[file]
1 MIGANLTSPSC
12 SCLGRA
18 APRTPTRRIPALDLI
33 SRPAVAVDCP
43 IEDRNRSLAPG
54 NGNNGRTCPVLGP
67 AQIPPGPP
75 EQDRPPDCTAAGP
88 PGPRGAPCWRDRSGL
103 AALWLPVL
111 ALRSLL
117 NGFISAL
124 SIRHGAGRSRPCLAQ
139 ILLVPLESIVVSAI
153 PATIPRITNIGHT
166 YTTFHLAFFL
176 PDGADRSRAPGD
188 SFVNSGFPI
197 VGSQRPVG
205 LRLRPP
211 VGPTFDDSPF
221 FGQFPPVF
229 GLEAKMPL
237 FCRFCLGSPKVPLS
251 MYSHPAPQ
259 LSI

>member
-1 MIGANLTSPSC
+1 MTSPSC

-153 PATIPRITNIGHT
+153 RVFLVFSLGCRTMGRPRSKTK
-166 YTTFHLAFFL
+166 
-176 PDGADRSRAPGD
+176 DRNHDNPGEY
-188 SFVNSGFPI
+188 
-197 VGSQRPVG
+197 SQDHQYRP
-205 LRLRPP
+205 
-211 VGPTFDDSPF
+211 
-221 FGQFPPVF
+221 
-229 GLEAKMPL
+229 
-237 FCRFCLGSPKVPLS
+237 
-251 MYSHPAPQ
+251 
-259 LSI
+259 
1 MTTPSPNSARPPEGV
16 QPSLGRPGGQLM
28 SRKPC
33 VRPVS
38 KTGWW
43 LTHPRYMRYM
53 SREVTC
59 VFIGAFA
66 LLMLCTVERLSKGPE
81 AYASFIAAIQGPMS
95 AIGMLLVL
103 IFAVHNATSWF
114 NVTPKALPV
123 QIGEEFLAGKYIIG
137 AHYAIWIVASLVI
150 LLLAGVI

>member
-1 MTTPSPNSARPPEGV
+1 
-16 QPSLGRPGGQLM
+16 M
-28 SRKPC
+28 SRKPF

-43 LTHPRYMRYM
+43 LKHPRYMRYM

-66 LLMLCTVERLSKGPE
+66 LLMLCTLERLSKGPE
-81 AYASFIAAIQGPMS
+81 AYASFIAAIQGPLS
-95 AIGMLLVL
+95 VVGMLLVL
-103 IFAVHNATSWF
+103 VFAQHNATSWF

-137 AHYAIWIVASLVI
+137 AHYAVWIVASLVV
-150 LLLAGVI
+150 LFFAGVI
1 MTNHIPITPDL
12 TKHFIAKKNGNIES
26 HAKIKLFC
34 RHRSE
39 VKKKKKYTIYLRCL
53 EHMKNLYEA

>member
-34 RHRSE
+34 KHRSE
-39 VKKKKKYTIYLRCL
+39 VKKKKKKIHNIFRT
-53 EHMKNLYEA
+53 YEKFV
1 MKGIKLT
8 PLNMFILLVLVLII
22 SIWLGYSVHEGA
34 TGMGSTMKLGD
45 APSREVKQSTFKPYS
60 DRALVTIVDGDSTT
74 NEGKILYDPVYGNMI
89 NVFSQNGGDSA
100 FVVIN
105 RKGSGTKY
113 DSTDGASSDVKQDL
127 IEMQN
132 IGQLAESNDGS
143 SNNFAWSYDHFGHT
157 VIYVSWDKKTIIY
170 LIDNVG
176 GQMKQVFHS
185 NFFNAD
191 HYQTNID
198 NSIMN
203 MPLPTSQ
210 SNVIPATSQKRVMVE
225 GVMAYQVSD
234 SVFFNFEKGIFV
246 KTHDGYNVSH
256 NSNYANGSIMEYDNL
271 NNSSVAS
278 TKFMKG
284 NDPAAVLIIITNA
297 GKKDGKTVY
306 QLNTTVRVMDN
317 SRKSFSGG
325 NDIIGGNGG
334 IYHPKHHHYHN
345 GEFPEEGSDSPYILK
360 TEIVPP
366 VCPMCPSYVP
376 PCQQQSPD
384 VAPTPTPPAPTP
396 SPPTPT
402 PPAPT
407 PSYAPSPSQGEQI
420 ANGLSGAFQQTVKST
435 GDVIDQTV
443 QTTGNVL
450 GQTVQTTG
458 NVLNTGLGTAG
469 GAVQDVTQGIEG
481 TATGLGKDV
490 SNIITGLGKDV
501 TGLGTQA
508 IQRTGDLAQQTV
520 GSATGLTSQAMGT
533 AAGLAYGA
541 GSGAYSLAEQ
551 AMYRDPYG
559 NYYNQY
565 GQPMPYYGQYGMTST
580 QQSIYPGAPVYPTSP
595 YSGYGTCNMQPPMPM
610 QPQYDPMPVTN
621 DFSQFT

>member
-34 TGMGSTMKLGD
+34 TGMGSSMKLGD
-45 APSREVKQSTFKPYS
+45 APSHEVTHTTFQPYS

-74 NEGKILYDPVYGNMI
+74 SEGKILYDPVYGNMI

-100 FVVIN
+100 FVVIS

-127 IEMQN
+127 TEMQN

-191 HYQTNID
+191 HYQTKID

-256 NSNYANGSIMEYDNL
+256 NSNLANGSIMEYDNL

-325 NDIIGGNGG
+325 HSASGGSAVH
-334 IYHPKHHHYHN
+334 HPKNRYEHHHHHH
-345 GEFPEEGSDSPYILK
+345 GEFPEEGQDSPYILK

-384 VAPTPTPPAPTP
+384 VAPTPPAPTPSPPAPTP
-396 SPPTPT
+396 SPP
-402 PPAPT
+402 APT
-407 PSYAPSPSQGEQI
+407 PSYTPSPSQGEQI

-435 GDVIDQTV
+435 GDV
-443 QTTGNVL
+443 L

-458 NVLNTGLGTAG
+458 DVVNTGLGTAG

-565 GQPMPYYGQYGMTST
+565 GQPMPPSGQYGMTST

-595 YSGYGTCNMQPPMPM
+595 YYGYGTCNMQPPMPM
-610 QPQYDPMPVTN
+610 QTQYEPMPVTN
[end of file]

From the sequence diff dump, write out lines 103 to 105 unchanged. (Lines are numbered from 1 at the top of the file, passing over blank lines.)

+53 YEKFV
1 MKGIKLT
8 PLNMFILLVLVLII